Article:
Competition in Health Care – Health System Example

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"Competition in Health Care" is a great example of a paper on the health system. Competition is essential in checking and balancing any industry.   It provides an incentive for advancements in the industry. Firms compete on various grounds, which specifies the types of competition within an industry. The same applies to the healthcare industry. The most common form of competition in this industry is price competition (Beaman,   2008). The price of healthcare services largely influences the consumer's choice. Each firm aims at satisfying the community it serves by making healthcare services accessible. Most communities are limited to access by the cost.

Hence, the firm that offers the best prices wins the majority of the consumers. Healthcare firms also compete for physicians. The quality of services in the healthcare setting largely depends on the qualifications of its physicians.   Besides, the labor market presents a limited number of physicians from which organizations have to fetch the best talent. Also, a healthcare firm can only offer services limited to its physicians (Galvin, 2008). For instance, a firm without surgeons cannot offer surgical services. Therefore, healthcare firms use aggressive approaches to retain and attract the best physicians in the industry in terms of talent and qualifications.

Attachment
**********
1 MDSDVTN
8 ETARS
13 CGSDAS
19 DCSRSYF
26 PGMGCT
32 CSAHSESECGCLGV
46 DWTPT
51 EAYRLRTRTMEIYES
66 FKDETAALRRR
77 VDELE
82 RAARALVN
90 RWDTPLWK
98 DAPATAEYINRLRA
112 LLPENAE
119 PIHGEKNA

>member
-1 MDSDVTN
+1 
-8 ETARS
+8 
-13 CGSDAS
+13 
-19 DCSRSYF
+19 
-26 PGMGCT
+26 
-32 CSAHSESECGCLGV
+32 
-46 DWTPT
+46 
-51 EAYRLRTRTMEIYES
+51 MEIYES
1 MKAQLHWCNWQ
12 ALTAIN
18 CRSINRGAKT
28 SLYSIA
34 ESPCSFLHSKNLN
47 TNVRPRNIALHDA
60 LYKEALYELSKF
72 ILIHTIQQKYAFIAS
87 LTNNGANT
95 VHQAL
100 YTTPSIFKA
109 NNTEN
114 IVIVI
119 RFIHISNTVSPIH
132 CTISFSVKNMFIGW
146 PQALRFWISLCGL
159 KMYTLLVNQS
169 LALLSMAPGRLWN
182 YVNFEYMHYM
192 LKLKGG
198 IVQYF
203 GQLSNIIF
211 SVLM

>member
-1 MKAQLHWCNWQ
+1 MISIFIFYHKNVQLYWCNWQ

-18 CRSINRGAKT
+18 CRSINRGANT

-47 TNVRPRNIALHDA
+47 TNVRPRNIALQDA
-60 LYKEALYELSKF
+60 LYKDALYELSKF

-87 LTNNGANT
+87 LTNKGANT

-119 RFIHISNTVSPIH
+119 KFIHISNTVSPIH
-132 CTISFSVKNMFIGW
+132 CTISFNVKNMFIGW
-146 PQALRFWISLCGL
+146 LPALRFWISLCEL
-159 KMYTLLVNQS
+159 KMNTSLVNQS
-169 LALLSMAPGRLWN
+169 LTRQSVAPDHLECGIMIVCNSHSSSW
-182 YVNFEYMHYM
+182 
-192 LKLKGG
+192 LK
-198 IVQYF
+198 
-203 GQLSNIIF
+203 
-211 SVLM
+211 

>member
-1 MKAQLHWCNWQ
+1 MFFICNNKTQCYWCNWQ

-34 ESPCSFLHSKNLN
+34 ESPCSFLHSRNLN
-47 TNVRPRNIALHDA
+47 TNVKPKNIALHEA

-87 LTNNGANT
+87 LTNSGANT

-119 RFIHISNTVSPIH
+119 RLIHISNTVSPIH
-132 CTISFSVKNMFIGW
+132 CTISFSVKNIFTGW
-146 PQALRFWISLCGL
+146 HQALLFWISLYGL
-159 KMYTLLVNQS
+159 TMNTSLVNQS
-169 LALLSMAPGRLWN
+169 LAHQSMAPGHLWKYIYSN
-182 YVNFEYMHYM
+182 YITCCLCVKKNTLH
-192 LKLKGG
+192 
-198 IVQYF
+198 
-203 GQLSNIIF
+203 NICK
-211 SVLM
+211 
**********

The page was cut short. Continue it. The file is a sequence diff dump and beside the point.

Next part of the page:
A community's trust is an essential element in the healthcare industry. This is harnessed by maintaining high-quality services. This implies that firms compete on quality in a bid to win the community’ s trust. Competition in the healthcare industry plays an important role in ensuring the accessibility of healthcare services (National Public Radio, 2013). This comes about as an impact of expansion as a means of competition among firms. Most communities restrained by lack of facilities benefits from expansions.

Also, completion contributes to the affordability of healthcare services. Firms are always competing based on prices to attract a huge customer base. This translates into affordable services to the community. Finally, competition evokes high-quality healthcare services. Since quality is the foundation of the community's trust, firms work tirelessly towards improving the quality of their services, which is beneficial to the community. However, competition limits collaboration among providers. Although healthcare firms compete to avail the service to the community, members of the community have an equal right to the best care.

However, competition brings about the disparity between the providers and in the community. Alternatively, policies should be put in place to ensure that competition does not influence disparity in the community. The policies should be directed towards encouraging the equitable distribution of healthcare services in the community. This entails regulating factors like quality, prices, and physicians’ welfare within the industry. The success of the competition and the use of competitive intelligence is measured on the basis of the impacts it has on the industry and the target community.